Asee peer logo

A Simple Digital Logic Project For Freshman Engineering

Download Paper |

Conference

2005 Annual Conference

Location

Portland, Oregon

Publication Date

June 12, 2005

Start Date

June 12, 2005

End Date

June 15, 2005

ISSN

2153-5965

Conference Session

Emerging Trends in Engineering Education Poster Session

Page Count

10

Page Numbers

10.84.1 - 10.84.10

Permanent URL

https://peer.asee.org/15385

Download Count

28

Request a correction

Paper Authors

author page

David Doucette

author page

Gunter Georgi

Download Paper |

Abstract
NOTE: The first page of text has been automatically extracted and included below in lieu of an abstract

Session Number ______ ASEE Paper # 2005-0659

A Simple Digital Logic Project for Freshman Engineering David R. Doucette, Gunter W. Georgi, and Lorcan M. Folan Polytechnic University

Abstract

Like many other schools, Polytechnic University has developed robotics projects using commercial products such as Robolab for its Freshman Engineering course. These projects have been well-received by many students1. However, some Freshman students have commented that they wanted something more related to Electrical Engineering and Computer Engineering.

To meet this demand, we have developed a project for digital logic design that uses a model train set. The project uses a train layout with several express and local tracks, with paths blocked with freight cars. The student uses sensor inputs from the layout to determine which track sections are occupied, and to find a path for a locomotive to follow from one end of the layout to the other. Digital logic is used to find the path, and to actually throw train switches to have the locomotive follow the proper route.

Students are familiar with model trains, and actually driving the switches with the logic they design captures their interest. The basics of simple logic design can be covered quickly and implemented using LabVIEW® without getting into circuit analysis. The track layout that is employed provides a challenge in finding the optimal route, but at the same time is not overwhelming to the student. It can also be the basis for a lively design competition.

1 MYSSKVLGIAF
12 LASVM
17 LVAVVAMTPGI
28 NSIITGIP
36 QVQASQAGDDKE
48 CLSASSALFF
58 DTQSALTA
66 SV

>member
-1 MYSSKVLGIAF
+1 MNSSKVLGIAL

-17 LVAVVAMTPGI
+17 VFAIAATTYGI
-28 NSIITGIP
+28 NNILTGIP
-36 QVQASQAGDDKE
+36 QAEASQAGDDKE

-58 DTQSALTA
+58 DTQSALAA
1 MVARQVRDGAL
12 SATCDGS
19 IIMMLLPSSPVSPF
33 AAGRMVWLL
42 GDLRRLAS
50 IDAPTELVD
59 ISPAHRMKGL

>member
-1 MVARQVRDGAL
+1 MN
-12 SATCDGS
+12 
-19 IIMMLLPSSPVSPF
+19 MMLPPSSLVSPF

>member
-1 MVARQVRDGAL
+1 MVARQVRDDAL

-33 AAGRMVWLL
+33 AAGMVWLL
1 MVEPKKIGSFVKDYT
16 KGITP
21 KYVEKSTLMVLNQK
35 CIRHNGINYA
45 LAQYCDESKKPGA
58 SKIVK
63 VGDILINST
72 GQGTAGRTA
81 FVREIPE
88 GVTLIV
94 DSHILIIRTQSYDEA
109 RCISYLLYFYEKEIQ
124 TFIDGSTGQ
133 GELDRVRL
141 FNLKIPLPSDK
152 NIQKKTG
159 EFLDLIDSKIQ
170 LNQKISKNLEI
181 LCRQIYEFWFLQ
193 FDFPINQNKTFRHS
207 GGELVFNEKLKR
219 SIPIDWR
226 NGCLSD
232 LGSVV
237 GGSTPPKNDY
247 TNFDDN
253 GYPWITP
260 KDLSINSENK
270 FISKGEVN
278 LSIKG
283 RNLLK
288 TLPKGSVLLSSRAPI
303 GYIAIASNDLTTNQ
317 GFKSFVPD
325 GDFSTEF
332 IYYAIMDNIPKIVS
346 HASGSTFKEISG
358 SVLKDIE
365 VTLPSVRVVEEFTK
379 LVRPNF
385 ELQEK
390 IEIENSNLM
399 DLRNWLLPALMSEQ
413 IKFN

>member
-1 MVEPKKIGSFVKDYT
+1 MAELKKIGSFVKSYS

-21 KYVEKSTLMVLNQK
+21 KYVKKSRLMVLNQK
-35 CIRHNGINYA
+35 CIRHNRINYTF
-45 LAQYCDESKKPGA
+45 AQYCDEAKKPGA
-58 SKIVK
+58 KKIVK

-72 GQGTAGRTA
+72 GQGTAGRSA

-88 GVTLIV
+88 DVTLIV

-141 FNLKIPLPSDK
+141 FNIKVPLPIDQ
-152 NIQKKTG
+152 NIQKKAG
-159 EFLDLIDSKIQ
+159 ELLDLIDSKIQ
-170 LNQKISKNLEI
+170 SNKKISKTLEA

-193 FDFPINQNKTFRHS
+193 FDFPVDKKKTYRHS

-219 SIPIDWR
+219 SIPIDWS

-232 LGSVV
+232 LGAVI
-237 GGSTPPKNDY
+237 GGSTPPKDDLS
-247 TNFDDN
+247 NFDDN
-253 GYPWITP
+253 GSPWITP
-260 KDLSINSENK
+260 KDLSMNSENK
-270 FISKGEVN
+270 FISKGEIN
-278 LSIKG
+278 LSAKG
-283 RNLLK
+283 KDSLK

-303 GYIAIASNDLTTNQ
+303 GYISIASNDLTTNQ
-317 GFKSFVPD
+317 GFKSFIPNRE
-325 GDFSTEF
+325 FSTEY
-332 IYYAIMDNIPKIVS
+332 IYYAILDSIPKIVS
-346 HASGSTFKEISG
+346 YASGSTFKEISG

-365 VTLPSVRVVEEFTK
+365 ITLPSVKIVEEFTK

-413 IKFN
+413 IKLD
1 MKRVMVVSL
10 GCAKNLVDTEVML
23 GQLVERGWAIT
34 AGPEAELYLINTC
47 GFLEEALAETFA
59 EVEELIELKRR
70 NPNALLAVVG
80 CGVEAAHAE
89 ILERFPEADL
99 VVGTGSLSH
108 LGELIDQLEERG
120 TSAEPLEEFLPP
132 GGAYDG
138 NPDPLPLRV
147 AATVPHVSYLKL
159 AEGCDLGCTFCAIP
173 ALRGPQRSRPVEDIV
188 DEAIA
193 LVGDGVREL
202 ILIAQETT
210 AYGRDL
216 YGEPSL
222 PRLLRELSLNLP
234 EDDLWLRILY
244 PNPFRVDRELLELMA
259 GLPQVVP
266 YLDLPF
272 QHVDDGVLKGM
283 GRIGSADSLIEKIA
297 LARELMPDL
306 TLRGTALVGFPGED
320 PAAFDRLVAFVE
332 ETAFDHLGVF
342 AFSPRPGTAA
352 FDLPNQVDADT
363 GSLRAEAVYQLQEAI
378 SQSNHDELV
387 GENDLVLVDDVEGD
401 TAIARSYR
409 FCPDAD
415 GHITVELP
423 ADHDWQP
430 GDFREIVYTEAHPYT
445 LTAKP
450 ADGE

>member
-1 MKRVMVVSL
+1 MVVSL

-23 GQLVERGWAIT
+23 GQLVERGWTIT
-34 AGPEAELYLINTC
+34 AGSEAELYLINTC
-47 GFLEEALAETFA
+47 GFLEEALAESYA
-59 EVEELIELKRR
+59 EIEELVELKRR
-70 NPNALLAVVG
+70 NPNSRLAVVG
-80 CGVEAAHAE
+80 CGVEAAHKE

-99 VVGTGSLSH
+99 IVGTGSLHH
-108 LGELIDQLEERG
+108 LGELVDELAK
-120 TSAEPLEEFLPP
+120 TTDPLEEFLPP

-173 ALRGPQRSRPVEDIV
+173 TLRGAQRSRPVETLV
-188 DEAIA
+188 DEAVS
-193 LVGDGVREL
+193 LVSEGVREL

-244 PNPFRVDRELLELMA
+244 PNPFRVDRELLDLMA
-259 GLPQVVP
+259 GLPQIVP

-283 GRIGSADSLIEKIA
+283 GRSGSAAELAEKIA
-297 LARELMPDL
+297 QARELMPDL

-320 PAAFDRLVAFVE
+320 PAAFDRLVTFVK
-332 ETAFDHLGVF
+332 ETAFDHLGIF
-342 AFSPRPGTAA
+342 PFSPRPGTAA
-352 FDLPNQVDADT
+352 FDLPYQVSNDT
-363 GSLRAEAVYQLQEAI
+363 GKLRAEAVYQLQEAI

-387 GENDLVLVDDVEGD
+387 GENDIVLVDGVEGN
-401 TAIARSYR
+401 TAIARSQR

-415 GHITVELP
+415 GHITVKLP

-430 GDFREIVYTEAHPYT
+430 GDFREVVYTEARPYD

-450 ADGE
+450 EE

Background

As part of its membership in the NSF Gateway Coalition, Polytechnic devised an “Introduction to Engineering” course required of all students in the Freshman year, with most students taking the course in the first term. The charter of the course is to provide a “hands on” approach to engineering to complement the theory they are learning in their other courses, and also to give the students a better idea of what engineering is. A major component of this course is a term-long design project. Early in the term, the student is presented with a range of options for projects including the design of a house, several robotics projects using Robolab and, more recently, a project in digital logic design. This project was added due to requests from students to have a project involving Electrical Engineering or Computer Engineering. The student must choose a project by the third week of the term, which means that students usually pick projects based on personal interests rather than technical expertise. In addition, typically they will not be seeing courses in their majors (e.g. “Introduction to Logic Design”) until much later, meaning that they have little theoretical background to apply to the project. It has also been our experience that these students are really making a transition to college at this point, so the project has to have a “fun” content in order to keep the student enthusiastic and hold their attention. In order for them to gain an idea of what engineering is, the project should also allow different technical

Proceedings of the 2005 American Society for Engineering Education Annual Conference & Exposition Copyright © 2005, American Society for Engineering Education

Doucette, D., & Georgi, G. (2005, June), A Simple Digital Logic Project For Freshman Engineering Paper presented at 2005 Annual Conference, Portland, Oregon. https://peer.asee.org/15385

ASEE holds the copyright on this document. It may be read by the public free of charge. Authors may archive their work on personal websites or in institutional repositories with the following citation: © 2005 American Society for Engineering Education. Other scholars may excerpt or quote from these materials with the same citation. When excerpting or quoting from Conference Proceedings, authors should, in addition to noting the ASEE copyright, list all the original authors and their institutions and name the host city of the conference. - Last updated April 1, 2015